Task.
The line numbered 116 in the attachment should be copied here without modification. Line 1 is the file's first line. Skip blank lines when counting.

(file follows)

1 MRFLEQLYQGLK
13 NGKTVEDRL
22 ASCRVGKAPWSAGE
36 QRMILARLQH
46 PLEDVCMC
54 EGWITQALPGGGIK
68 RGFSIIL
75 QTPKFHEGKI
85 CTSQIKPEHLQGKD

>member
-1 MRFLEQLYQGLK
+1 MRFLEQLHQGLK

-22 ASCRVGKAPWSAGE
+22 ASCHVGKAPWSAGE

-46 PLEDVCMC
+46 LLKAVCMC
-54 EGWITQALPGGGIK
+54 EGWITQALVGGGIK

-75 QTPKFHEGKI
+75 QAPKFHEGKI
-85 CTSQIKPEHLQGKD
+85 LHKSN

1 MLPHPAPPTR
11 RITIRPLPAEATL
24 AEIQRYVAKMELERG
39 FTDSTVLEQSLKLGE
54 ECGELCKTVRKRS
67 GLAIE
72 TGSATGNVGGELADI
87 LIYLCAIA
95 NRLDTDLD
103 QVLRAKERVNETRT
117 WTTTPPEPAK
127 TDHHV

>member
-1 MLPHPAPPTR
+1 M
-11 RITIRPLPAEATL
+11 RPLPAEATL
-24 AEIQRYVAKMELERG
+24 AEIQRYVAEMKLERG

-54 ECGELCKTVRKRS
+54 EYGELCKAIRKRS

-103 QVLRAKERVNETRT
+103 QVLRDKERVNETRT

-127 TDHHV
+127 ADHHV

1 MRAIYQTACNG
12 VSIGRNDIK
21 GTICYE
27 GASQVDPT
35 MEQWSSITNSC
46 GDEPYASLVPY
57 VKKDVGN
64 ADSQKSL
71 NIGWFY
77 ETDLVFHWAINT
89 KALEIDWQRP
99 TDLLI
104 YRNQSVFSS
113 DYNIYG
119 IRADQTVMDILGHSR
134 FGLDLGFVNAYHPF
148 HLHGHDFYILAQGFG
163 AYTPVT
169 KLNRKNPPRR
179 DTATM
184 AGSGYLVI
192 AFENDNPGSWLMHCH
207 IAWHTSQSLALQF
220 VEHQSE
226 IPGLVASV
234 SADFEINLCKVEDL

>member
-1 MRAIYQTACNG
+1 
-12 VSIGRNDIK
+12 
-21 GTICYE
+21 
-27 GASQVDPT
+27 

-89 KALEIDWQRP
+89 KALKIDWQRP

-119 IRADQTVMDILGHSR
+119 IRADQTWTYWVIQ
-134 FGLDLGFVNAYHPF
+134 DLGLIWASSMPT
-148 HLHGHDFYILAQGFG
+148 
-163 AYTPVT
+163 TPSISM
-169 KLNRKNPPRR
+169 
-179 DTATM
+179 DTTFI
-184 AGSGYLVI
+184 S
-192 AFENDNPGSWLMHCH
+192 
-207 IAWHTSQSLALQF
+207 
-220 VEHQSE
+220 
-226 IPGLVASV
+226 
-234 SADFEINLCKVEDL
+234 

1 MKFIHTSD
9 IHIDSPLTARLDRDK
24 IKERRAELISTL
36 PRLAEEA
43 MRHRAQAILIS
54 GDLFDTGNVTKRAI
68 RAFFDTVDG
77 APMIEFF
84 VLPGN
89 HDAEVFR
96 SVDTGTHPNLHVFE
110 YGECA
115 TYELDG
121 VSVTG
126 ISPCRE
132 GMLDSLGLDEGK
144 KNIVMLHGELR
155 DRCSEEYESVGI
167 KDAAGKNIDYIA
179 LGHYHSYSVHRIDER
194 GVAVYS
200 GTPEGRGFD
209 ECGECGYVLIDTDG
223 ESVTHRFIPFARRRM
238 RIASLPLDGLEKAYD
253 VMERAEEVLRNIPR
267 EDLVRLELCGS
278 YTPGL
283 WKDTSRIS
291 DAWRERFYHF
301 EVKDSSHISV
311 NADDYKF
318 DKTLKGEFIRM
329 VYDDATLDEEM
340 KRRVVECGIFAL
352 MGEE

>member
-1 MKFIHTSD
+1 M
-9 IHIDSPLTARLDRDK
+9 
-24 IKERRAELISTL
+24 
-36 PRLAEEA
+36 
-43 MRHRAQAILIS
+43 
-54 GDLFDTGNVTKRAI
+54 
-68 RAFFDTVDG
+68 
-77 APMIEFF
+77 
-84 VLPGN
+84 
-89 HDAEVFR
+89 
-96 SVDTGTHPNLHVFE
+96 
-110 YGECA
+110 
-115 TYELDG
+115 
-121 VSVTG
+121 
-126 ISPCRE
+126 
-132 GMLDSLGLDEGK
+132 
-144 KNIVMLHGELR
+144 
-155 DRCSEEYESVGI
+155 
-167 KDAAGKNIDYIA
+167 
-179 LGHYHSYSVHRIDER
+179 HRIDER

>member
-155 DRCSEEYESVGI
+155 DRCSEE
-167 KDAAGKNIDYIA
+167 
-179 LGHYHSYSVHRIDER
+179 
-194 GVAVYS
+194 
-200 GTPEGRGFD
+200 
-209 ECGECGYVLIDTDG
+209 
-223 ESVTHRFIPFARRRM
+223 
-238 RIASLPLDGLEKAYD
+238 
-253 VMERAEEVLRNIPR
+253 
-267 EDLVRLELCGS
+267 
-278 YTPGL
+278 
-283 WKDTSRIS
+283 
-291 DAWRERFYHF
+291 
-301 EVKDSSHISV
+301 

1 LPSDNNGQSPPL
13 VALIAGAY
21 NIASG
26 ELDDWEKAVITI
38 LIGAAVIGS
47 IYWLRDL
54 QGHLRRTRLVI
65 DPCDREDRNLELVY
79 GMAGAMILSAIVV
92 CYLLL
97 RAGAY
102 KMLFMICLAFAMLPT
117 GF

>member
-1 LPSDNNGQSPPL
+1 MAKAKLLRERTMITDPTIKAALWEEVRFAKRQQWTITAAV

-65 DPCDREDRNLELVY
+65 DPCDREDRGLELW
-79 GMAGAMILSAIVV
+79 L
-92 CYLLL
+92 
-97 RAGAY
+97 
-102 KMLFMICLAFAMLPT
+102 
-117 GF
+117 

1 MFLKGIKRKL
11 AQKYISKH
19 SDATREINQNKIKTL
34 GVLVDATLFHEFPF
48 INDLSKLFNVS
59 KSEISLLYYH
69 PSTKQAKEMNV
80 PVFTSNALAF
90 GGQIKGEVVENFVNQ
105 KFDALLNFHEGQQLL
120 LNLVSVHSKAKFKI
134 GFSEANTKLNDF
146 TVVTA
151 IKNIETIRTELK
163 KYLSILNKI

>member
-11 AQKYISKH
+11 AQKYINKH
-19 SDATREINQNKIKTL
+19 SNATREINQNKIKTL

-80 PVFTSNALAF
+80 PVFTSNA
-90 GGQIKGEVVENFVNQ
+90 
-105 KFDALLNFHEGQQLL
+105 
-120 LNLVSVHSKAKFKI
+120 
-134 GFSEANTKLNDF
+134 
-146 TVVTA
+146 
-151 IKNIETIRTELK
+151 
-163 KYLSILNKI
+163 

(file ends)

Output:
77 APMIEFF